Textile Fibre


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Textile Fibre

  2. 2. TEXTILES   A Textile or cloth is a flexible material consisting of a network of natural or artificial fibres often referred to as thread or yarn. Yarn is producing by spinning raw fibres of wool,silk,cotton or other material to produce long strands. Textiles are formed by weaving ,knitting,knotting or pressing fibres together.
  3. 3. Uses:    -The most common uses are for clothing and containers such ass bags and baskets. -In the household,they are used in carpeting,upholstered furnishing ,window shades,towels,covering tables. -they are used in industrial & scientific process such as filtering,tents,fibreglass,geotextiles,protective clothing.
  4. 4. FIBRE        Fibre: The material , which consists fibrous structure and length is thousand times higher than its width is called fibre. Technically the term “fibre” or textile fibre means a unit of matter which is capable of being spun into a yarn or made into a fabric of any nature or character. According to textile institute, fibres are defined as the units of matter characterized by fineness, flexibility and high ratio of length to thickness. To be textile fibres it should have length to width ratio more than 100:1. Almost all the textile fibres have length to width ratio more than 1000:1. Typical ratios for several natural fibres are as follows: Cotton=1400, wool=3000, silk=33×106 Textile Fiber is the raw material required for the textile industry.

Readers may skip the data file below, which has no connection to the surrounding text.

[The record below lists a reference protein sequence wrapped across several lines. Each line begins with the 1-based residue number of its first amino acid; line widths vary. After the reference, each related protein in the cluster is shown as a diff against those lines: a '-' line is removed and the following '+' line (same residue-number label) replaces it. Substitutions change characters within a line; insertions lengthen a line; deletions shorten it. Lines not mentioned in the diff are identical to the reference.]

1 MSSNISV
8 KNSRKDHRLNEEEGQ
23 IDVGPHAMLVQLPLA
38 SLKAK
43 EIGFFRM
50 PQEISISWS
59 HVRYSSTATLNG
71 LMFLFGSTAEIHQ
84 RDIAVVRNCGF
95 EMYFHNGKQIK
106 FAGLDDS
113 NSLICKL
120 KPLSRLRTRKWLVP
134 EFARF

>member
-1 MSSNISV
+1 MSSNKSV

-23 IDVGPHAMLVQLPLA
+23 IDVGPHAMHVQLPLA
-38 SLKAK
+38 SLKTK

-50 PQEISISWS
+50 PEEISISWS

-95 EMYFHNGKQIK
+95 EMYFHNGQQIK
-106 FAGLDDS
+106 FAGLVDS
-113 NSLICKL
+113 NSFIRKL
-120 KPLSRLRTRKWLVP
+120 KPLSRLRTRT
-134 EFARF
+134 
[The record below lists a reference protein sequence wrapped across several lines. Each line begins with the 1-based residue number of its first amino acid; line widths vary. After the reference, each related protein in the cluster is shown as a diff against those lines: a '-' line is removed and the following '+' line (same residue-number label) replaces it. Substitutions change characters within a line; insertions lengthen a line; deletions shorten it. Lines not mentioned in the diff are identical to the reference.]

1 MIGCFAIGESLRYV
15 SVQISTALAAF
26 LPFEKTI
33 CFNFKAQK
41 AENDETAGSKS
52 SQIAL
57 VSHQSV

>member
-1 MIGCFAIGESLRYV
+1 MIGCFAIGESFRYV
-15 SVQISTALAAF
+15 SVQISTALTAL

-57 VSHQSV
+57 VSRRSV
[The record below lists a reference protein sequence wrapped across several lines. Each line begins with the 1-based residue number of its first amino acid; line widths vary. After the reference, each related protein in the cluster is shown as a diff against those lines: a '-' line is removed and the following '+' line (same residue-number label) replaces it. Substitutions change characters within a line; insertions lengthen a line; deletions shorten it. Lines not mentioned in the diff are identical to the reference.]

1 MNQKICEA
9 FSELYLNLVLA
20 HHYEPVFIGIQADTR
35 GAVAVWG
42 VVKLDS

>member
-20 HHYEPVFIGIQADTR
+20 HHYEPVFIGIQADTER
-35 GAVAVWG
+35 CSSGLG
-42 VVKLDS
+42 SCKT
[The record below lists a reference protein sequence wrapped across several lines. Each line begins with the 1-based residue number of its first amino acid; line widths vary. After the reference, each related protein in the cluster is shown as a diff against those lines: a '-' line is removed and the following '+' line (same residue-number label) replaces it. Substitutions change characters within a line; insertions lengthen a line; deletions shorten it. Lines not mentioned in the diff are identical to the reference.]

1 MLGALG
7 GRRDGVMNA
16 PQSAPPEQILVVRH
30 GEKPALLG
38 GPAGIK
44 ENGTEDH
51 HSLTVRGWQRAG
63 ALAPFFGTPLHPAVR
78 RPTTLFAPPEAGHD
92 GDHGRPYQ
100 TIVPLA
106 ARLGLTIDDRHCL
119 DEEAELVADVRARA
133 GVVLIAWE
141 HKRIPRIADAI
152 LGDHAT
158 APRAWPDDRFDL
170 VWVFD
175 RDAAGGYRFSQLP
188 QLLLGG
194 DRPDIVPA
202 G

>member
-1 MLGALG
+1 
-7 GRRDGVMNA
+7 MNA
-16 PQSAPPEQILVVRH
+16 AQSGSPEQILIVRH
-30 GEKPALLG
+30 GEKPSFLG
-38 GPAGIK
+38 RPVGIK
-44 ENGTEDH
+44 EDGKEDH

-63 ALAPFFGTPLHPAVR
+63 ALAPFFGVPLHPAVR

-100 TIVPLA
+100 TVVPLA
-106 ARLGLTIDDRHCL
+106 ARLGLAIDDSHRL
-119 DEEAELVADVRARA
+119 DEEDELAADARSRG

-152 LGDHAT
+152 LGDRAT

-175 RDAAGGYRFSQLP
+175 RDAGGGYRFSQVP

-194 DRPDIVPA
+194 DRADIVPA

5. 5. FIBRE
  6. 6. Classification of textile fibre Classification of textile fibres can be done in many ways. Some of them are as follow  Classification according to their nature and origin  Classification according to their ability to attract water, i.e. moisture absorption.  Classification according to their origin:1) Natural fibres 2) Man-made fibres 3) Regenerated fibre 
  7. 7. .      Natural fibres:The term natural fibres means any fibre that exists as such in the natural state. They are obtained from plants, animals, or minerals and can be further classified into three following groups Vegetable fibres: Fibres growing on the seeds cotton, kapok etc Fibres are grown as the skin of plants stem Flax, Ramie, Hemp, jute etc Fibres collected from leaves sisal, abaca or marila etc.
  8. 8. Animal fibres:  After the coagulation of the mucus thrown up by the body of silk worm silk fibre Fibres are found from Hair sheep wool, cashmere wool, camel wool, mohair etc.
  9. 9. Minerals fibres:  - The only natural fibre occurring from minerals in asbestos. There are several kinds of asbestos fibres, all of which are fire resistant and not easily destroyed or degraded by natural process. They are usually used as the non combustible insulation materials
  10. 10. Man made or artificial fibre:  Manmade fibre means any fibre which is derived by an artificial process from any substance which, at any point is not a fibre. eg: Polyester, Nylon
  11. 11. Regenerated fibre:  The fibres regenerated from natural cellulose sources like wood pulp or cotton linters are referred to as regenerated fibres. However a certain variation in degree of polymerization occurs resulting in some modified physical properties of the regenerated fibres that essentially differ from the original one. i.e. viscose rayon, polynosic, cupro, lyocell etc belong to this category.
  12. 12. Classification according to their ability to attract water, i.e. moisture absorption  Hydrophilic Fibre :  The fibres which have the ability to absorb water is known as Hydrophilic fibre. ie. Cotton , Jute etc.
  13. 13. Hydrophobic Fibre  The fibres which have not the ability to absorb water is known as Hydrophobic fibre. ie. Polyester , Nylon etc
  14. 14. Natural fiber  Vegetable fibersare generally composed mainly of cellulose: examples include cotton, jute, flax, ramie, sisal, and hemp. Cellulose fibers serve in the manufacture of paper and cloth. This fiber can be further categorized into the following: